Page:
The colon is actually a part of the digestive system. Think of it this way: When you prepare a meal, you gather the ingredients, mix and cook them into a tasty dish, serve them, eat them and then clear the table putting the leftovers in the refrigerator and throwing out the trash and the table scraps. That’s much like the digestive system works. We consume the food, add enzymes, bile salts, and acids to aid in digestion, extract the nutrients in the small intestine, and then place the “leftovers” in the colon. Here water and leftover nutrients are extracted and placed in the bloodstream and the wastes are “thrown out”.
Most body systems books list the colon as a separate body system because of its importance and the number of things it does, but I look at it as the end of the digestive system because of its function of extracting any nutrients left in the “waste” that makes it that far in the process.
One of the most important functions of the colon is “water reclamation.” It takes a lot of water to keep the nutrients in solution and you have a veritable “stream” flowing through the small intestine where the villi along the intestinal walls are swept with its nutrient-rich flow extracting the nutrients and placing them in the bloodstream for circulation to all the body cells and tissues. If this stream were to continue all the way to the rectum, we would have constant diarrhea and be constantly dehydrated. So, the colon reclaims that water and any nutrients it may contain.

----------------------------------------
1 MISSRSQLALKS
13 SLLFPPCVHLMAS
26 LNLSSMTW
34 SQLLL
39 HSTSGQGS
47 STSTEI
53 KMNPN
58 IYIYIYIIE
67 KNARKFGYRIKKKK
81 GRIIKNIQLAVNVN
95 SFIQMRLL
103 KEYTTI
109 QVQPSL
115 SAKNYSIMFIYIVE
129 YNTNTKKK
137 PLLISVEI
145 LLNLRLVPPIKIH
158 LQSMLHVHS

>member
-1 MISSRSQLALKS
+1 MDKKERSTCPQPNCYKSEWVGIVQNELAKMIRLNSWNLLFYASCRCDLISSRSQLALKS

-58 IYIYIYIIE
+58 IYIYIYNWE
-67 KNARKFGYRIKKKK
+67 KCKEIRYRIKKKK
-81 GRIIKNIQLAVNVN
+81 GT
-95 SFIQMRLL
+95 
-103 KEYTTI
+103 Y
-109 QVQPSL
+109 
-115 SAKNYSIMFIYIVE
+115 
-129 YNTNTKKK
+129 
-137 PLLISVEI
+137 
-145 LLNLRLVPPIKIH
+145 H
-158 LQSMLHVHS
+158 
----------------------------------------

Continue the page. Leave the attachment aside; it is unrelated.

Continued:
The colon also moves waste along for evacuation. To allow for the fluctuations in the quantity of waste that the bowel may be required to hold at any one time, it is actually made up of three layers of “rubbery” muscle tissue that can constantly expand and contract – moving the waste along and “drawing” the extra still nutrient-rich water out. Overfilling can cause some problems, but we’ll discuss those in our next blog!
I take every opportunity to remind our clients and customers that the colon has no “pump”. I think it is interesting that we call waste evacuation a “bowel movement” because it requires movement to move the waste along. So, get some exercise. A fifteen-minute walk after a meal will not only aid the digestive process but will also help accommodate the waste removal of the residual dietary waste.
Take care of your colon and it will take care of you – for life!